The intervention and its objectives
The main objective of the project is to reduce water consumption, in anticipation of a lower availability of water resources also due to climate change.
The plumbing systems of buildings are today designed to use potable water for all uses, even those for which non-potable water could be used, such as toilet flushing. Ferla’s school was no exception: both the washbasins and the toilets were supplied with potable water. The average water consumption due to the presence of 190 pupils amounted to about 8,600 litres per day.
The pilot project implemented in the framework of NAWAMED intervened on the existing bathrooms, separating the water coming from the washbasins (greywater) from that coming from the toilets (blackwater). Greywater – much less polluted than blackwater – is treated with natural techniques and used for toilet flushing, thus replacing drinking water.
The intervention provides for a saving of almost 3000 litres of water per day, equal to over 30% of daily consumption.
How it works
The water from the washbasins is sent to a small tank located outside the building, at the base of the wall which houses the natural treatment system: in practice a ” green wall ” made up of a series of small pots filled with filter medium in which appropriate plants are planted.
Many types of plants can be used as long as they are “hydrophilic”, therefore with root systems suitable for living in humid or even submerged soils. In Ferla, among others, aquatic and cervine mint, sedges, calamus, nasturtium, Anemopsis californica, but also more common plants such as ivy and Potus were used.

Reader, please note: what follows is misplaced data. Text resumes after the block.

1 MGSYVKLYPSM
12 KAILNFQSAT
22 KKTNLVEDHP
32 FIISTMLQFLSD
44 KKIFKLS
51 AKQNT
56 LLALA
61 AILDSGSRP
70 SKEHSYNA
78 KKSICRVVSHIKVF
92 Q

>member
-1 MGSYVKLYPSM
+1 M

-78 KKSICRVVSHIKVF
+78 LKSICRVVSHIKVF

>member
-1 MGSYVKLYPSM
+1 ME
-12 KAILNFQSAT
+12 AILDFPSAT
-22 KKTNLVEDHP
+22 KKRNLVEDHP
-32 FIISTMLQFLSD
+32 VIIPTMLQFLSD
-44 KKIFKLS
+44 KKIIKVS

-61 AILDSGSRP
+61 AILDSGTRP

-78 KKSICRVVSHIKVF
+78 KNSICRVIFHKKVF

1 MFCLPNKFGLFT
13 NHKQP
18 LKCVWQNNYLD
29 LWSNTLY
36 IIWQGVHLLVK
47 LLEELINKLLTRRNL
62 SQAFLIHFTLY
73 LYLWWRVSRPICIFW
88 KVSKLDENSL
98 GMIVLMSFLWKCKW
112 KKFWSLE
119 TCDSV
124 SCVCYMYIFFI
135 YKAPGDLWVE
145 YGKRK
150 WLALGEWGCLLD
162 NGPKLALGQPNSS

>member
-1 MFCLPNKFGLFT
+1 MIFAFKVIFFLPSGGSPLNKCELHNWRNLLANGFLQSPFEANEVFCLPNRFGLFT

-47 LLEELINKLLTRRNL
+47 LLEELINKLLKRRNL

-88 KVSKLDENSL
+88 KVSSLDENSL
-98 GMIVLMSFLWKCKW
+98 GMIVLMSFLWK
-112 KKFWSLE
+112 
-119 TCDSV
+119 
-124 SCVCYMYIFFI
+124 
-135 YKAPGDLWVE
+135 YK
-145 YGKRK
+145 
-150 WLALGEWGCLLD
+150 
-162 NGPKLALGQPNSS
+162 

From the tank the water is pumped to the top of the filtering system and from here the water percolates by gravity from a pot to the one below until, once treated, it is collected in a tank from which it is pumped into the toilets to feed the toilet cisterns. In summer, a small part of the treated water is used to irrigate the vines that complete the green wall of the school.
The pollutants contained in greywater – mainly the organic substance that makes up soaps and detergents – are treated through a combination of physical-chemical and biological processes which decompose the organic molecules, transforming them into water, carbon dioxide and small quantities of minerals (such as nitrogen, phosphorus and potassium) which are used by plants as nutrients.
Greywater can also be treated with technological systems – which use the same decomposition mechanisms – but treatment with natural systems, in addition to reducing management costs (including energy consumption), offers other advantages. The green wall in fact improves the aesthetics in the building and contributes to summer cooling. Furthermore, the green wall constitutes a small ecosystem that hosts a real ecological community, contributing in a small way to supporting biodiversity.
The energy consumption of a green wall can be estimated at around 900 kWh/year, approximately equal to the annual consumption of two large refrigerators.